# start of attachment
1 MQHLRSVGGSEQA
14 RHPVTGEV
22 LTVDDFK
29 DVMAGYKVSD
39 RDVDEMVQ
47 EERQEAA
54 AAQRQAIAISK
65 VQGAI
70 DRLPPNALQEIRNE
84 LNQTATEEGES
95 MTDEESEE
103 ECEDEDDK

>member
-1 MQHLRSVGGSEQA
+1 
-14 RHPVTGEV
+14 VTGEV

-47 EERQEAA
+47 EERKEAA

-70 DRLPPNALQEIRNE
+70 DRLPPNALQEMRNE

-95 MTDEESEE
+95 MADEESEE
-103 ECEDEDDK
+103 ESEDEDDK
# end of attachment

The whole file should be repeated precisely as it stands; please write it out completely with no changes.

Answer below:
1 MQHLRSVGGSEQA
14 RHPVTGEV
22 LTVDDFK
29 DVMAGYKVSD
39 RDVDEMVQ
47 EERQEAA
54 AAQRQAIAISK
65 VQGAI
70 DRLPPNALQEIRNE
84 LNQTATEEGES
95 MTDEESEE
103 ECEDEDDK

>member
-1 MQHLRSVGGSEQA
+1 
-14 RHPVTGEV
+14 VTGEV

-47 EERQEAA
+47 EERKEAA

-70 DRLPPNALQEIRNE
+70 DRLPPNALQEMRNE

-95 MTDEESEE
+95 MADEESEE
-103 ECEDEDDK
+103 ESEDEDDK